For the past few years, I've been rather steadfastly dedicated to morning pages a la Julia Cameron's The Artist's Way. Eight or nine times out of ten, they are the very first thing I do in the morning - before brushing my teeth, before going to the bathroom, before eating. And they have served me very well, in many ways. Wonderful ideas have come to me in my morning pages. I've blown off a lot of steam in my morning pages. I've recorded amazing dreams in my morning pages. And I often find that having that clear buffer or transition point between sleep and the rest of my day works very well for me.

But I am not a morning person and I am rarely happy to wake up in the morning, and in my continual quest for greater happiness, it occurred to me that the way I begin my day might have an impact on the way I feel when I wake up. And because I've been going through a bit of a rough patch, a lot of the stuff that comes out in my morning pages is negative. Though I have stood by my morning pages and, in fact, have felt that getting some of that negativity out first thing is good and healthy and productive, now I'm not so sure. Now I'm thinking that it could be a bit of a self-fulfilling prophecy, at least at this moment in my life.

So, I decided yesterday as I was writing in my morning pages (ha ha! yes, they are still serving their purpose even when I'm thinking of why I don't want to do them) that I was going to try something else in the morning. So I only wrote 2 pages yesterday, instead of the customary 3, and then I went downstairs and did a little bit of yoga with the online Gaiam Yoga Club. While sipping some warm water with cayenne pepper and fresh-squeezed lemon, which is an excellent alkalizing way to start the day but I am usually so starving by the time I finish my morning pages that I can't possibly wait long enough to drink that before I eat.

I felt so centered and grounded after the yoga - it was a very small amount, but it made a difference. And throughout the day I was much more aware of my body's alignment, which felt great. Also, I was much less prone to pushing myself too hard, i.e., sitting for too many hours at the computer hunched over and creating neck tension.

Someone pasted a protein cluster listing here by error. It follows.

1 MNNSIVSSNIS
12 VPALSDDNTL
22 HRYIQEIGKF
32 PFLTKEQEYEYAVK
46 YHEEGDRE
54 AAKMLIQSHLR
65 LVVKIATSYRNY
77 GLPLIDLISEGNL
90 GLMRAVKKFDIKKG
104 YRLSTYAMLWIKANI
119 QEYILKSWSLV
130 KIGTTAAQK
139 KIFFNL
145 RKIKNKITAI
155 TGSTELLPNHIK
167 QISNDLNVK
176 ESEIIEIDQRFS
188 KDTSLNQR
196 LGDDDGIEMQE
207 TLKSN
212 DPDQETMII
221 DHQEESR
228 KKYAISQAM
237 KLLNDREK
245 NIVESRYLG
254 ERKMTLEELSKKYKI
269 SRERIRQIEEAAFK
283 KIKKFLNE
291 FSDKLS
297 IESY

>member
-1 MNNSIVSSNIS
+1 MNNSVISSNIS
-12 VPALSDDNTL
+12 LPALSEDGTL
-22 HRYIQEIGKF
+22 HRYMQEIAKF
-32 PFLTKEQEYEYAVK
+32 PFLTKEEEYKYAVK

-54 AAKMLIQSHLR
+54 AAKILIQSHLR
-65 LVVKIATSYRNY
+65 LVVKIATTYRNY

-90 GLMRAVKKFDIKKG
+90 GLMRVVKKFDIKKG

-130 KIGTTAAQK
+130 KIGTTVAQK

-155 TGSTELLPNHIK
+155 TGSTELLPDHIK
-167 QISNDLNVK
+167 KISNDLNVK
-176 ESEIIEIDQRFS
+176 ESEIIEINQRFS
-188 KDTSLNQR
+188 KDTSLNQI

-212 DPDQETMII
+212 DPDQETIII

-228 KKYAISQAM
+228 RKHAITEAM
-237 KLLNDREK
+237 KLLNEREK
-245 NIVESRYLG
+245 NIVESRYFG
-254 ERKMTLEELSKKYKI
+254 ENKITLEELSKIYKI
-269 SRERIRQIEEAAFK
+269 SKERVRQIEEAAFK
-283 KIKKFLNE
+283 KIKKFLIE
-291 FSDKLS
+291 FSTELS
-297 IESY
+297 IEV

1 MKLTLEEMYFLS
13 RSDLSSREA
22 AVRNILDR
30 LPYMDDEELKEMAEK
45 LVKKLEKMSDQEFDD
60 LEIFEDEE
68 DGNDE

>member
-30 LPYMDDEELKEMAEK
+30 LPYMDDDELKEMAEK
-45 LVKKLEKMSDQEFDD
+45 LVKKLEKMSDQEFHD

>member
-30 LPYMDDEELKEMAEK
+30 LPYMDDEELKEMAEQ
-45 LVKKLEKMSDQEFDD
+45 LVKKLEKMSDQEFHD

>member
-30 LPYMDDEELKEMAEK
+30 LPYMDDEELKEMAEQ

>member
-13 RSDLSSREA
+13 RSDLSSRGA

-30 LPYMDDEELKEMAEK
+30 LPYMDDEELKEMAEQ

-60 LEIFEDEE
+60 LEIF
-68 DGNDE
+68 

This morning I did some breathing, spinal fluidity, and visualization from qi gong. And that felt wonderful, too! I remembered how much joy there is in being present in my body and its movements and my breath. Also how much joy there is for me in fine-tuned focus, such as in a visualization.

I don't know if it's because I began both days in new ways, or because I began both days with something physical, or because I'm taking a break from my morning pages - or perhaps because I am giving myself permission to be aware of how I feel in the morning and experiment with what would feel best to me. Whatever it is, these past 2 days I have felt more centered and at peace than I usually do. Also, not surprisingly, more present in my body. And gentler to myself, in general.

This may or may not be a permanent change. I feel rather attached to my morning pages and am hesistant to abandon them altogether. But I think that at this particular point, when I seem to be more vulnerable to the dangerous neighborhood that is my brain, putting my attention elsewhere first thing in the morning might be just the ticket.

I wonder if there are people in the world who wake up in the morning feeling happy and excited to be alive and wake up and greet the day. If you're one of them, I'd love to hear from you. And I'd love to know what makes you feel that way in the morning. Also, from any readers, whether they're happy morning people or not, I would love to hear about people's morning routines. What works for you? What doesn't?

And do you think that your morning does, indeed, set the tone for your day?